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How to Maintain Focus Even With Distractions

How to Maintain Focus Even With Distractions

I work from home and I can’t think of a place with more distractions than my messy, laundry-piled, pet-filled, toddler tornado of a home. There is always something else I could be doing, and there is often a chore I’m in the middle of, but somehow I’ve come up with a system that allows me to maintain focus at “work” even though there’s chaos right outside my office door. Here’s how I’ve done it:

Sometimes you have to get rid of all the bullshit in your life, and just focus on the things that make you a better person.

    1)   Set up your work-space—I can’t overestimate the importance of setting up your workspace. If your office is cluttered and disorganized, you’ll spend lots of extra mental energy just attempting to focus on the task at hand while psychologically, all you really want to do is clean, sort, and organize the huge pile in the corner. Our psyches crave order, so when your office is orderly, you know where to find what you need, and it’s clear to you what to put your attention on next (your inbox or your high priority activities list), you’re much more likely to be able to focus on the task at hand.

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    If organizing your office sounds overwhelming, I recommend asking for help from a co-worker, friend, or family member, and if that doesn’t work, then hire someone to help you get organized. If you need a book for motivation, I love “Getting Things Done” by David Allen.

    2)   Protect your space from intrusions and common distractions—When I first started working from home my husband would unexpectedly walk into my office and start asking me questions about household stuff. At first I just thought it was annoying, but later I realized that these interruptions greatly reduce my productivity. So I had a little talk with my hubby and I established a “my workspace is sacred” rule. When I’m in my office with the door shut, the only interruptions should be for emergencies or very urgently needed information. Even my 2 ½ year old daughter respects my office space and knows that when I’m working, she’s not to disturb me.

    This kind of boundary setting shouldn’t stop at physical interruptions though. You also need to turn off your personal phone, put the answering machine on your office phone (check messages and return calls no more than twice a day), and definitely turn off the “new mail” indicator on your computer. Checking your email every time there’s a new message is a huge waste of time and completely derails your focus.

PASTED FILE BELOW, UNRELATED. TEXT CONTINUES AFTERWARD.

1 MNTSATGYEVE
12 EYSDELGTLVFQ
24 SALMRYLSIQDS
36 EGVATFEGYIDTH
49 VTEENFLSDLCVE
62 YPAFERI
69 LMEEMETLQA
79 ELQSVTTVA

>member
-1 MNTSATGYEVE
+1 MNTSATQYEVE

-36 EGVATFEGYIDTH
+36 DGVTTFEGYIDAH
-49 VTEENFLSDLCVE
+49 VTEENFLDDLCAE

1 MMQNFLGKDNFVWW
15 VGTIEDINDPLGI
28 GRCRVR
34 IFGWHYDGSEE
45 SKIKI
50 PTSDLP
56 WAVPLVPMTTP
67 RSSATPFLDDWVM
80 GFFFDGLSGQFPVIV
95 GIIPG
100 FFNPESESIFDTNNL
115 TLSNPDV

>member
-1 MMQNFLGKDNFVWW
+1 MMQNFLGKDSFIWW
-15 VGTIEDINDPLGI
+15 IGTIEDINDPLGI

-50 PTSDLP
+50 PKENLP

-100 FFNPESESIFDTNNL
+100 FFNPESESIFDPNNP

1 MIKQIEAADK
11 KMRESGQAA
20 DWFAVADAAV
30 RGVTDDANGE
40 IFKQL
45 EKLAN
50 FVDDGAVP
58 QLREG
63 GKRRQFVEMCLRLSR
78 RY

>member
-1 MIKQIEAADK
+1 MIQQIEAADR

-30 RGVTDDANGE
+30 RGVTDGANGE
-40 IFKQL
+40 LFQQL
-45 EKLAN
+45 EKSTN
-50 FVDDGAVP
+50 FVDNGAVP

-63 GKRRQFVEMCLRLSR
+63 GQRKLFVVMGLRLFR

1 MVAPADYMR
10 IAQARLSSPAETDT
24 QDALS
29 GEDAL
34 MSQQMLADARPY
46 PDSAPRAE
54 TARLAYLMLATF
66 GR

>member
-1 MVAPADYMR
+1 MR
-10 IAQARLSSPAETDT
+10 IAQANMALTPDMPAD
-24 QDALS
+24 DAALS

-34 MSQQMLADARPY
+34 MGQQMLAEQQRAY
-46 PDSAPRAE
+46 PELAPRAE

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    3)   Set the expectations of the people you work with—If you work in an office setting, you might experience intrusions and interruptions from co-workers or your boss. Let the people in your office know that interruptions reduce your productivity and you’d like to minimize them. Set up systems that will work for you and your co-workers.

    For instance, you might tell everyone that you’ll check your email and respond to emails at 11am and 3pm every day, rather than responding to each message individually throughout the day. You may even implement a coding system by which people can indicate high importance and time sensitive emails vs. low importance get to it whenever you can emails.

    4)   Strategize redirection ahead of time—If there’s an interruption you can anticipate, figure out a way to redirect ahead of time. Send a co-worker to someone else who’s working on the project, ask them for a more detailed analysis, or schedule another time to talk. Sometimes even delegating more responsibility to the concerned party can allay their fears and lighten your load.

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    Reminding people that they too have power and that you can’t attend to every detail boosts their responsibility and trains them not to rely so heavily on you.

    5)   Take a moment to address the distraction—There are times when my daughter is home and she’s in distress and needs me right away. I understand that, and by taking a moment to connect with her, I’m actually teaching her that I’m available when she really needs me, which ultimately reduces the number of interruptions.

    “Oh, you hurt yourself! Do you need a hug? I love you so much. I’m sorry you hurt yourself. Are you having fun playing with Grammy? I’m working right now, so I can’t play with you, but I bet Grammy will read you a story or do a puzzle with you!” Off she toddles happily.

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    Responding to your co-worker might sounds slightly different, “I know you’re concerned about the report, but I’m working on something else right now, can we schedule a time to talk about this later this afternoon? How about 4:00?” Jot it in your calendar, and get right back to your previous work.

    6)   Establish a regular reminder for your high priority activities—Working for myself means that I have to prioritize everything for myself, which I find quite challenging. So, in my moments of clarity, when I know what’s most important to my business, I create to do lists and mark the high priority items as such. Then, every time I find myself with unscheduled time, I revisit my “high priority” items and work through them one by one.